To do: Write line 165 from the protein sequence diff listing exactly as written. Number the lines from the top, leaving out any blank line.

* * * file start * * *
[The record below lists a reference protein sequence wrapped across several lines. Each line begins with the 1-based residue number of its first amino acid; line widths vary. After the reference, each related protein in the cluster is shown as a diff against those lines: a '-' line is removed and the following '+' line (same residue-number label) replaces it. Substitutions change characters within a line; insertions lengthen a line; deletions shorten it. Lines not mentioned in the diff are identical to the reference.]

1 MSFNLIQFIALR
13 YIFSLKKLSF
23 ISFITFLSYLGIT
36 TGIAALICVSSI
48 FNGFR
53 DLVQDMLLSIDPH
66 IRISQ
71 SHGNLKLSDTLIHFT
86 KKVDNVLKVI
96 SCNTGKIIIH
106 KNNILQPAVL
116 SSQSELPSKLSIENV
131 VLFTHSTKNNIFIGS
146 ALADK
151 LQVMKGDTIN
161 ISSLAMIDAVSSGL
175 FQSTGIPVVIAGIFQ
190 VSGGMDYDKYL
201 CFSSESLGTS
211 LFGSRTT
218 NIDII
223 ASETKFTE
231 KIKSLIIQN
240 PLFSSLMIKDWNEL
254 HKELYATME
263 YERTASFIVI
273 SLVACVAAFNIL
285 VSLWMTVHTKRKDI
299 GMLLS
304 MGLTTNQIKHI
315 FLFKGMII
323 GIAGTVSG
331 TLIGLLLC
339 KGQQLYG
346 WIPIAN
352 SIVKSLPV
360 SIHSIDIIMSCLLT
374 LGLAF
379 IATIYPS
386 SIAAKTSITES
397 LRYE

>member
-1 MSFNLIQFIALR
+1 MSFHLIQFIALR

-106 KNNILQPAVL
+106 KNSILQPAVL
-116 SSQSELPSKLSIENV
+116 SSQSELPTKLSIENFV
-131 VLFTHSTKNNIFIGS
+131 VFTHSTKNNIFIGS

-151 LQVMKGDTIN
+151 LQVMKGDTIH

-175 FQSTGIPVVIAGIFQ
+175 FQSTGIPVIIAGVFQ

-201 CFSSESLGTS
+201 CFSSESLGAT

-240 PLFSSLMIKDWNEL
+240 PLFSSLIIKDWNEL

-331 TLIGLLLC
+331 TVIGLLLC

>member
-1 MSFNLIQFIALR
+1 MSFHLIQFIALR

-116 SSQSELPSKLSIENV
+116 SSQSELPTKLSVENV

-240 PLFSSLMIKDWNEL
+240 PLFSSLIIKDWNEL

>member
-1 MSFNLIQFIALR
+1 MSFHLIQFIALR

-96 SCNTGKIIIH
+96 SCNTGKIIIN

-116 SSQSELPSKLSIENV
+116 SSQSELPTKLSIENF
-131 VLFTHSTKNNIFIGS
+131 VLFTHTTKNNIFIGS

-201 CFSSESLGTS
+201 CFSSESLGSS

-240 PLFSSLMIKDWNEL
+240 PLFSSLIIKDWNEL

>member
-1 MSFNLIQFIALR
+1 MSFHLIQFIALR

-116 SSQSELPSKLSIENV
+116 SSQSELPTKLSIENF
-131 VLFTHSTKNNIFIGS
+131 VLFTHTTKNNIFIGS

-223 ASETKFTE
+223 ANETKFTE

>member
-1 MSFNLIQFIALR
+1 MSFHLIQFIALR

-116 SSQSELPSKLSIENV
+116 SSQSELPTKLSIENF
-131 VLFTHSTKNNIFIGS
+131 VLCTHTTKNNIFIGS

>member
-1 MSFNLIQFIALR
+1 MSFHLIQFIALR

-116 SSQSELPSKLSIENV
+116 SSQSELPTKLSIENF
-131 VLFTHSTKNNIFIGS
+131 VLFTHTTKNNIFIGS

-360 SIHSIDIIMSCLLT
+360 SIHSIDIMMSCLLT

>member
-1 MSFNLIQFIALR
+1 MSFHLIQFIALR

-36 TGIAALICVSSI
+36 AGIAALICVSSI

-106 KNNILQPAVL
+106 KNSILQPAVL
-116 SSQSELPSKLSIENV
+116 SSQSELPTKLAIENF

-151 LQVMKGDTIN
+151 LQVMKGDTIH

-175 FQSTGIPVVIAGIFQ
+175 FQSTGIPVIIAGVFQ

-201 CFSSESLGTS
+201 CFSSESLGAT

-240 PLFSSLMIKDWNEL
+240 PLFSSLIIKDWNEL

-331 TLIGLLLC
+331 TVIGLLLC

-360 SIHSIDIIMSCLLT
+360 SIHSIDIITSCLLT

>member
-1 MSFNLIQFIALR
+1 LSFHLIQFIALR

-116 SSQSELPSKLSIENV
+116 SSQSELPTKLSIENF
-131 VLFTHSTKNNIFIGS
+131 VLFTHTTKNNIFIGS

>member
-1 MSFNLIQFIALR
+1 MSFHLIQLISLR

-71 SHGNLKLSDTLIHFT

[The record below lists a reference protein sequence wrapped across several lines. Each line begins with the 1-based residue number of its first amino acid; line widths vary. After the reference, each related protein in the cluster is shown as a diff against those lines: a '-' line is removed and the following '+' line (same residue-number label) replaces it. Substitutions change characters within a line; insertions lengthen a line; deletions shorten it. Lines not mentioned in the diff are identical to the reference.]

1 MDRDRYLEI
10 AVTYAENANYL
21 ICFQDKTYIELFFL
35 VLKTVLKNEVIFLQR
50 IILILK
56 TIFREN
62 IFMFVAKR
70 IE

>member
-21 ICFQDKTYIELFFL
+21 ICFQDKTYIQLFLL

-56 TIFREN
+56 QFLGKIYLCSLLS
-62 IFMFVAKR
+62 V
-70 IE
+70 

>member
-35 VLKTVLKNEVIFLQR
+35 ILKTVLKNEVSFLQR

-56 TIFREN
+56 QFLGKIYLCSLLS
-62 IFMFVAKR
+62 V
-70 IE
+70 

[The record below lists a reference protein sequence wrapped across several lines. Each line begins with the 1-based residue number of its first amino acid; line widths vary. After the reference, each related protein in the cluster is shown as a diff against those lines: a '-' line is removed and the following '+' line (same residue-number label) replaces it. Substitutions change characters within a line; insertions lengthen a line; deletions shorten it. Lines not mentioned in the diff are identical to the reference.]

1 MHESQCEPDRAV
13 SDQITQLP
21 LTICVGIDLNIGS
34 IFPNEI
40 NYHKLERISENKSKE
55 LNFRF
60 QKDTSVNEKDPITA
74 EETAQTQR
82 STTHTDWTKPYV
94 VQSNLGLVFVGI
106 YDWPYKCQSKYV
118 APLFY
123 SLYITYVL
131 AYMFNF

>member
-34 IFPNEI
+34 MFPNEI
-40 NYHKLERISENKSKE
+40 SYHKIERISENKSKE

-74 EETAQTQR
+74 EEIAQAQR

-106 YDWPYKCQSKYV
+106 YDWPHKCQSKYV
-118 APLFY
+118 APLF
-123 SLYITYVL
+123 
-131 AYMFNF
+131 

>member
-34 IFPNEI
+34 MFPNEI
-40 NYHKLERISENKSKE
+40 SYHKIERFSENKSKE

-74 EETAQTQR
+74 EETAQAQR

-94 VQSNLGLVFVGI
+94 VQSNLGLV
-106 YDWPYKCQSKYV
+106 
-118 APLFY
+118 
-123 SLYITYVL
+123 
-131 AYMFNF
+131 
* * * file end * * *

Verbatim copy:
+70 